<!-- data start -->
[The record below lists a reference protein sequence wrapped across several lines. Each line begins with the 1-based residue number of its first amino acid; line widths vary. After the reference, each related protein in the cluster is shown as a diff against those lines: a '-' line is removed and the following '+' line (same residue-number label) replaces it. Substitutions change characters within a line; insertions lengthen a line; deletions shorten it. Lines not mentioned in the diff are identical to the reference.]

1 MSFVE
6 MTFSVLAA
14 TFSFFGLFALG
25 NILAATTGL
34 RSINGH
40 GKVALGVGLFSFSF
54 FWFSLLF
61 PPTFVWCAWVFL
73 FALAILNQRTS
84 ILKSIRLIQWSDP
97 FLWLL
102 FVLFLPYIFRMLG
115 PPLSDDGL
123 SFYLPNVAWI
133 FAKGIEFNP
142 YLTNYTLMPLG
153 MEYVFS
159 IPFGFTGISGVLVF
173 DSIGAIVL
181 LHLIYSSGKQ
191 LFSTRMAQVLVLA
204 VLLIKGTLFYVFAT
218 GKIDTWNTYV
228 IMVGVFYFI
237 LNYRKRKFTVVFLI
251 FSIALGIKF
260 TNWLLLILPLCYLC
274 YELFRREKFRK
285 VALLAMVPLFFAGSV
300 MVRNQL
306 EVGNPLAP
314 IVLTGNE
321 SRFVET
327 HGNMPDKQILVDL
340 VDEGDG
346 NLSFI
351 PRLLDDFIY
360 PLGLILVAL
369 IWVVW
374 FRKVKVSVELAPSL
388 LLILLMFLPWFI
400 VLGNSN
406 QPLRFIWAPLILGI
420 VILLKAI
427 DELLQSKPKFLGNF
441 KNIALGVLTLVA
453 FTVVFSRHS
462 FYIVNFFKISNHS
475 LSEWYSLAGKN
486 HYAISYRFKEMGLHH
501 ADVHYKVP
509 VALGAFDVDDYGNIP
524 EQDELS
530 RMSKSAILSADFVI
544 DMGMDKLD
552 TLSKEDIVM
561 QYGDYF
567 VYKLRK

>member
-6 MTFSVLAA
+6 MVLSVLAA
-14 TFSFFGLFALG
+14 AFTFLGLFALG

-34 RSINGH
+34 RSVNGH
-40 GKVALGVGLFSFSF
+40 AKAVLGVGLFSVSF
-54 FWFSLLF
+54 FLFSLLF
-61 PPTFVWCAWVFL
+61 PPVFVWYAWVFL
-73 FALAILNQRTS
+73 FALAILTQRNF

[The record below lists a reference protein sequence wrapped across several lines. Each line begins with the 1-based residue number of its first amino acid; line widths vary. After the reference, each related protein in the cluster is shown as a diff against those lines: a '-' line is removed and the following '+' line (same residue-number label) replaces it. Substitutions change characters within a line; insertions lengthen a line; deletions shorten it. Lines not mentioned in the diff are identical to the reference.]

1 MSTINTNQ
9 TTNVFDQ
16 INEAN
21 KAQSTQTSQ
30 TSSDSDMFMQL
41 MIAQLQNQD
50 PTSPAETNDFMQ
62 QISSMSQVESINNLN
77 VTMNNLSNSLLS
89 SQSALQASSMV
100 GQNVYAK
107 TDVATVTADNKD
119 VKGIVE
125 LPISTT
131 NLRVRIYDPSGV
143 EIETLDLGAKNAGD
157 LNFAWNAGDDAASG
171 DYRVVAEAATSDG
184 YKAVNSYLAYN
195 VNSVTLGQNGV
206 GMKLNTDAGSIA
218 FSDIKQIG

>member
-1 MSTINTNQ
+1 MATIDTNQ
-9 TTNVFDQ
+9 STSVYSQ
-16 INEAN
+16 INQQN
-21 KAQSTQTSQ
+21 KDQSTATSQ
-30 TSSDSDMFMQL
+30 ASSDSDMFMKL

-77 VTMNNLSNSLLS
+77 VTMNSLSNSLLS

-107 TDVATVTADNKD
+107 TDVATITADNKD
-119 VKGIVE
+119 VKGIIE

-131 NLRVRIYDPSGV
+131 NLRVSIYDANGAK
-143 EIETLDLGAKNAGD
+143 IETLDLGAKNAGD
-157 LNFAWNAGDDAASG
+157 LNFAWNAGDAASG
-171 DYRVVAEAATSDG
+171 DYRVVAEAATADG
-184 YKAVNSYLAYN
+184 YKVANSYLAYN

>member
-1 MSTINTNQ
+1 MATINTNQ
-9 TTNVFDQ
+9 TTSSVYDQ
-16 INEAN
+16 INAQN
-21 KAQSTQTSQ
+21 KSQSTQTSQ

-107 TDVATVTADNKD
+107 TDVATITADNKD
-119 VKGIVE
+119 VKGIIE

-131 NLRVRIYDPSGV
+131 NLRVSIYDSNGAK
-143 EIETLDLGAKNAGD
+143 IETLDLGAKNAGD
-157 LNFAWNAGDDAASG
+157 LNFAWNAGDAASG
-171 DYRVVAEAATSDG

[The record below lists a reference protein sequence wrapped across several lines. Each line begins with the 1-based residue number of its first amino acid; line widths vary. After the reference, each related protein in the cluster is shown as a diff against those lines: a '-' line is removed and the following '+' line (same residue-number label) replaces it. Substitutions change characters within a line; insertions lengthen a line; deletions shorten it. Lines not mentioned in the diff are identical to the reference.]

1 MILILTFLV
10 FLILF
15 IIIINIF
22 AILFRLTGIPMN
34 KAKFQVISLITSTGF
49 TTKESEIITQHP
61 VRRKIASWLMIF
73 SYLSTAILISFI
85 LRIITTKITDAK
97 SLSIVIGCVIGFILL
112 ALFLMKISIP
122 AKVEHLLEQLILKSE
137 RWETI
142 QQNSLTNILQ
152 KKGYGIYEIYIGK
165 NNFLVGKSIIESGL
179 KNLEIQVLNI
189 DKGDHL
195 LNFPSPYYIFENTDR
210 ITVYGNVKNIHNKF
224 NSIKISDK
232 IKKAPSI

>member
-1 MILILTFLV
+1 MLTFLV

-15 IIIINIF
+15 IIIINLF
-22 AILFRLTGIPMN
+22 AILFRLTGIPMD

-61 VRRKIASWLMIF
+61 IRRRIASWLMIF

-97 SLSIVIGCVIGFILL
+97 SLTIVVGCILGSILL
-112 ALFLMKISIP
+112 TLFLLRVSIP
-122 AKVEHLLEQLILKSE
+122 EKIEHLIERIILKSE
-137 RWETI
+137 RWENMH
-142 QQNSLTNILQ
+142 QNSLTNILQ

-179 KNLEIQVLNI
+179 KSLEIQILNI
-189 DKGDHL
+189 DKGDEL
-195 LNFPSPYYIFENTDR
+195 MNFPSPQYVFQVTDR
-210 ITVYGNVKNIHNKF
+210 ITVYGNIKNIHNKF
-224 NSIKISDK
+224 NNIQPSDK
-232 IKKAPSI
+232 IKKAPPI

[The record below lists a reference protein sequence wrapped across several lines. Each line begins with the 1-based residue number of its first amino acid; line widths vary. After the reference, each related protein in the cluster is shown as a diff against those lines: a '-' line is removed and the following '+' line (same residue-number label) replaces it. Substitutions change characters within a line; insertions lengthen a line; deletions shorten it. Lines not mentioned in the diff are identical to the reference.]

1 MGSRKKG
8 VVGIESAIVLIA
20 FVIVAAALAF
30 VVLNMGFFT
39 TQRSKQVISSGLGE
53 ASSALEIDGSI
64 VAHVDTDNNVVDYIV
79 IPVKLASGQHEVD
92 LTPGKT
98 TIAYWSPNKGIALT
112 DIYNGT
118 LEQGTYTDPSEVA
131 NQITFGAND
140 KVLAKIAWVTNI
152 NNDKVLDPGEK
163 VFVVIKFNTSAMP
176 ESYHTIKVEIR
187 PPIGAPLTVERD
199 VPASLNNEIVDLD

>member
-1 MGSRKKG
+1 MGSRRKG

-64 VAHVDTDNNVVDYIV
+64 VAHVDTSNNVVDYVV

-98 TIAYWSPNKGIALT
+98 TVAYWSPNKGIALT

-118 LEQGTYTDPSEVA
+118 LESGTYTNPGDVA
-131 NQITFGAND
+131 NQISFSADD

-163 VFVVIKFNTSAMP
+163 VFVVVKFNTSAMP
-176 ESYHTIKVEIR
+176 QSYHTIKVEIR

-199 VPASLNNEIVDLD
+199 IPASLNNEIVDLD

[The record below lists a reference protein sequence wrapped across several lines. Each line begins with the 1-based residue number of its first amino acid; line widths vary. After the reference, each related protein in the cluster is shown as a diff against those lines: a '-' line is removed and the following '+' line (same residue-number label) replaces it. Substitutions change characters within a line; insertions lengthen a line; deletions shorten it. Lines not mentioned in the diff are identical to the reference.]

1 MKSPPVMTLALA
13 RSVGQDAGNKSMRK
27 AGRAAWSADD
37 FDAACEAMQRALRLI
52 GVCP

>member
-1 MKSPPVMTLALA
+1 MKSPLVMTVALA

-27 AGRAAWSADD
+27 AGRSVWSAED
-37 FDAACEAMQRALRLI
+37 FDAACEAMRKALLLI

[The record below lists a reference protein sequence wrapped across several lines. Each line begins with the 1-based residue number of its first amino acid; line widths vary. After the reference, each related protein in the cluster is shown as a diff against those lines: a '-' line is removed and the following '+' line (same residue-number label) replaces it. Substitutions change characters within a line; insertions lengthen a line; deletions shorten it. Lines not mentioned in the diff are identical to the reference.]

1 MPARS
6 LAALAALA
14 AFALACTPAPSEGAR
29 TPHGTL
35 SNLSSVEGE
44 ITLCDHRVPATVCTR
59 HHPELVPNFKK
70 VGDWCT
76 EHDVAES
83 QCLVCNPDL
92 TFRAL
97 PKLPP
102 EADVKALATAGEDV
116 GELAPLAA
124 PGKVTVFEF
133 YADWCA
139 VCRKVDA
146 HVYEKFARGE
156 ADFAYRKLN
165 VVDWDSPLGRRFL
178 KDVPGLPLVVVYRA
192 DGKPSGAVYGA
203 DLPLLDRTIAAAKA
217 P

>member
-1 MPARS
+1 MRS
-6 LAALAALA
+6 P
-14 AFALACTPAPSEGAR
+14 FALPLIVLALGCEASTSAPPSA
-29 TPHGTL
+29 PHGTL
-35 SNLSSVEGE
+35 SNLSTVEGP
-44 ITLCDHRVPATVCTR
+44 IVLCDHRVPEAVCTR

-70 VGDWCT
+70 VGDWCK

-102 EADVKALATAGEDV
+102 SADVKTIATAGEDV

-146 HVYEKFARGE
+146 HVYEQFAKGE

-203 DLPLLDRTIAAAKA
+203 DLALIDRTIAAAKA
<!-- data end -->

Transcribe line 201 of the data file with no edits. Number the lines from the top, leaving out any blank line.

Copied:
8 VVGIESAIVLIA